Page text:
which I can't point out important disadvantages for.


    What's then the argument against using intersection type here?


    BTW -- I've just explored a bit deeper my advice from previous post, and
    it results in conclusion, that intersection type can be used even
    simpler in that case, e.g. that way:

    <L extends List<?> & RandomAccess> void processList(L list)

    or, of course, when a concrete list elements type is know, that way:

    <L extends List<String> & RandomAccess> void processList(L list)


    Nevertheless, my previous parameterization with two type variables, may
    still appear useful when we need additional constrains on list's element
    types, or when exact return type of list is unknown, and we don't want
    to lose any information about it from method's return type, e.g.:

    <E, L extends List<E> & RandomAccess> L filter(L list) {
    // ...
    return list;
    }

    Although, usage of such a method is probably slightly limited (instead
    of method-chaining and the like), it's /at least/ worth to be noted as
    an alternative declaration.

    Inconvenience here is when we want to have, for example, a generic
    factory method like that:

    <E, L extends List<E> & RandomAccess> L createRandomAccessList() {
    return (L) new ArrayList<E>(); // unchecked cast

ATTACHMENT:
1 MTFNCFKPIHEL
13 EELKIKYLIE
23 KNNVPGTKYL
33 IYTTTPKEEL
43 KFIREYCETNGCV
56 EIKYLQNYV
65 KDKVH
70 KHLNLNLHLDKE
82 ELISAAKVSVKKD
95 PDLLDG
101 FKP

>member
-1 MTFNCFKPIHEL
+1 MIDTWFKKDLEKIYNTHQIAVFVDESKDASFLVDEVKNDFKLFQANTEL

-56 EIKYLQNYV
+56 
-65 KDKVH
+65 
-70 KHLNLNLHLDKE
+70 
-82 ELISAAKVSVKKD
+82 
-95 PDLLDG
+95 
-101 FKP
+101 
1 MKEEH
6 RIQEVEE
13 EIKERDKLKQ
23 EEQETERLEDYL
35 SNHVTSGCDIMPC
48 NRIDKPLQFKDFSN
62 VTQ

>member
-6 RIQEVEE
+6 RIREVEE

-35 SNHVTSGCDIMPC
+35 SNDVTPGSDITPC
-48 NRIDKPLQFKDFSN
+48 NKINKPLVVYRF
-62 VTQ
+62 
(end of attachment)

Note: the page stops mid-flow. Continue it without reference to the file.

}

    Which, despite of that ugly unchecked cast, seems to be useful at first,
    and it even works as expected, but holds a small problem... We can not
    directly pass its result as an input for another method which it should
    be compatible with -- the following won't compile:

    processList(createRandomAccessList());

    That's because type inference takes place here, so without any
    additional advice compiler fails with that.

    Hopeless, while Java generics is implemented using type erasure (and
    capture conversion, and so on...), we (I) can't even workaround it, i.e.
    to make it working without explicitly provided type argument...


    But let's beck to the original problem...

    Don't you think, that in Patricia's particular case, /possibly/ neither
    the use of List nor ArrayList is better than using intersection type of
    List and RandomAccess?


    piotr
    Piotr Kobzda, Mar 5, 2007
    #13
  14. Patricia Shanahan

    Piotr Kobzda Guest

    Piotr Kobzda wrote:

    > Inconvenience here is when we want to have, for example, a generic
    > factory method like that:
    >
    > <E, L extends List<E> & RandomAccess> L createRandomAccessList() {
    > return (L) new ArrayList<E>(); // unchecked cast
    > }
    >
    > Which, despite of that ugly unchecked cast, seems to be useful at first,
    > and it even works as expected, but holds a small problem...


    Well. It's not a small problem here (and it's not /that/ problem in
    fact), it's rather bigger one... Here is a mistake in my treatment of